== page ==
SIOUX FALLS, S.D. (KELO) — Now that the South Dakota Supreme Court has agreed with a circuit court ruling to unseal search warrant affidavits related to an investigation into T. Denny Sanford, a natural follow-up question emerges: what could these affidavits tell us about the investigation?

The First PREMIER Bank and PREMIER Bankcard owner, who has given hundreds of millions of dollars to the Sanford Health system that now bears his name, was never charged in a 2020 investigation into possession and distribution of child pornography. His lawyers wanted the court to keep search warrants for the case sealed. Following the state Supreme Court’s decision, the media and the public could have access to search warrant affidavits this month.

“Regularly throughout criminal courts in the South Dakota judicial system, affidavits signed by law enforcement are treated as sworn statements,” said Rapid City trial lawyer Robbie Rohl, who has followed the case. “That’s a statement that a law enforcement officer is held to.”

Rohl doesn’t speculate on what the search warrant affidavits might contain, but he does point out what the documents can do.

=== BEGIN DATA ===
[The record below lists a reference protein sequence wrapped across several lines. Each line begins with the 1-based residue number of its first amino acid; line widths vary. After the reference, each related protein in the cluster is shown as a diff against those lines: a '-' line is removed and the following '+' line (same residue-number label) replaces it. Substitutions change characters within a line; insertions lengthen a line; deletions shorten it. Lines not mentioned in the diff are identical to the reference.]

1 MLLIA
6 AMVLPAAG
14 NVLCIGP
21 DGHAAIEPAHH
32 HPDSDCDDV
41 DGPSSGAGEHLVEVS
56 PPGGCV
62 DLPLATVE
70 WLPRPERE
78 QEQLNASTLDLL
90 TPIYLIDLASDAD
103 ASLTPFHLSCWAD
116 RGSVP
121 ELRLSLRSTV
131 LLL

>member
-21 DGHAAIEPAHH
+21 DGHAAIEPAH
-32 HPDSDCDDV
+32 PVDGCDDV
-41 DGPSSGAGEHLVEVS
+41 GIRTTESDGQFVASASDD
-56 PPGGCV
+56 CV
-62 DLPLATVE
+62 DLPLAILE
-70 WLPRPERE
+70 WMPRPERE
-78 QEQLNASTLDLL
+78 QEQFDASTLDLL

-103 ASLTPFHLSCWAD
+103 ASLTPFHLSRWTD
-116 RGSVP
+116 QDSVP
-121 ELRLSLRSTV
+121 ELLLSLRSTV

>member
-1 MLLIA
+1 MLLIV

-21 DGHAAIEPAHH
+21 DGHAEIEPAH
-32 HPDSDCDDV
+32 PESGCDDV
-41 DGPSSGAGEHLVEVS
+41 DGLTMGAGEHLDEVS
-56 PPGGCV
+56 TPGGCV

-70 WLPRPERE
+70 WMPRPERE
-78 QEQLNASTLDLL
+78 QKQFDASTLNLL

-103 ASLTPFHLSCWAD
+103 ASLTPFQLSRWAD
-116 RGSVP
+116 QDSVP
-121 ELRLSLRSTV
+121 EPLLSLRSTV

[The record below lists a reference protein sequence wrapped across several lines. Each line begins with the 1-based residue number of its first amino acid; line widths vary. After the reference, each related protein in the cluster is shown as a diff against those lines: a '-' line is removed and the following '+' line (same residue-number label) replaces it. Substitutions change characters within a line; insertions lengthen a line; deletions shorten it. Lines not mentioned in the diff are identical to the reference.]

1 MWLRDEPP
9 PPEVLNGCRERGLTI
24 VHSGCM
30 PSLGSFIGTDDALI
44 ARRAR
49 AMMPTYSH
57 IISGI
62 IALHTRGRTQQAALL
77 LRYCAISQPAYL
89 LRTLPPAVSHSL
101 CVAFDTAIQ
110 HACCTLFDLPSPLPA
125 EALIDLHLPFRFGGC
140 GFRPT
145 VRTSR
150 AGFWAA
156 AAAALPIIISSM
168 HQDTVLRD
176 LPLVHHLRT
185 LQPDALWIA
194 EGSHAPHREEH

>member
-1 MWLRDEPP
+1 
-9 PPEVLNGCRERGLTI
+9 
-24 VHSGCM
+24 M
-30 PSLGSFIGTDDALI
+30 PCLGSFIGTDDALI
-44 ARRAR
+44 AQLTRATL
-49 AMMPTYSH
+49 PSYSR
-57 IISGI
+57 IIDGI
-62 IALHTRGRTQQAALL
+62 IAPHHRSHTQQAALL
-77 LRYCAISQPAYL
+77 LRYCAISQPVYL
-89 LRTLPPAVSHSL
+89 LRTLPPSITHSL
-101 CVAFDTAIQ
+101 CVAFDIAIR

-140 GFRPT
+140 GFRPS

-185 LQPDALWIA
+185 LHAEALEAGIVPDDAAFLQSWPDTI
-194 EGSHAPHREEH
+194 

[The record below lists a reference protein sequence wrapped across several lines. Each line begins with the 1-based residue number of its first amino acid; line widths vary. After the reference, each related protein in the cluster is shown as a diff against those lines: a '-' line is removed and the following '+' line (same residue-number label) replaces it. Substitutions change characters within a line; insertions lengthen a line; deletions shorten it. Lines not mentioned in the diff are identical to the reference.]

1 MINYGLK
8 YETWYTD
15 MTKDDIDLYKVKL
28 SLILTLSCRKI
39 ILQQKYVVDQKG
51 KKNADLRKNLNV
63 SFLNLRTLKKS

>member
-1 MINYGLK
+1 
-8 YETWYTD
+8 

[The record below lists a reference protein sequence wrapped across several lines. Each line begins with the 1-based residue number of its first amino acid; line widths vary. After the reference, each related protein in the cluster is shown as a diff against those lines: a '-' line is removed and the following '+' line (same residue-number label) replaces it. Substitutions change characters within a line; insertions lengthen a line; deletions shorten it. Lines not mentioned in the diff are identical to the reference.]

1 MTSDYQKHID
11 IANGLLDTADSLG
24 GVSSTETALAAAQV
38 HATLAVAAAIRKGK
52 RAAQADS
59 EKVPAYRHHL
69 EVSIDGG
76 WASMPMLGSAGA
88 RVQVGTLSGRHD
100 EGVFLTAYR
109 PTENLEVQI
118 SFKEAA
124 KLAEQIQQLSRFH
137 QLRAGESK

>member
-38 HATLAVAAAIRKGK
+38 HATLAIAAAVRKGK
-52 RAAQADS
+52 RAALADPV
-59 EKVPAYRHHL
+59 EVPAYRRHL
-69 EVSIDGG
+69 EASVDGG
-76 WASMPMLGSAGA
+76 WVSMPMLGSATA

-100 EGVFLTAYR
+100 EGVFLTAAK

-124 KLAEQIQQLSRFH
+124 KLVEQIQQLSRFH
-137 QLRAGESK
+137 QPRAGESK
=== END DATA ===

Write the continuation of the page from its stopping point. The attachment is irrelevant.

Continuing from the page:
“I can’t say that it will necessarily lend information to why charges weren’t pursued, of course again I’d like to believe it’s because there was no evidence of any criminal wrongdoing, but it will tell you where law enforcement’s perspective was at at the time those affidavits were submitted to a judge for signature, and they had to contain at least some degree of particularity as to the information sought and why,” Rohl said.

Rohl says the affidavits may also give us a better idea of how this case proceeded.

“Of course, I don’t know how or why this investigation came about, I don’t think anybody does at this point in time,” Rohl said. “But it should at least help everybody who has an opportunity to review them get some type of understanding as to why this investigation occurred.”

The Minnehaha County Clerk of Courts office tells KELOLAND News that if there is no petition for a rehearing, the documents would return to the circuit court to be released late this month.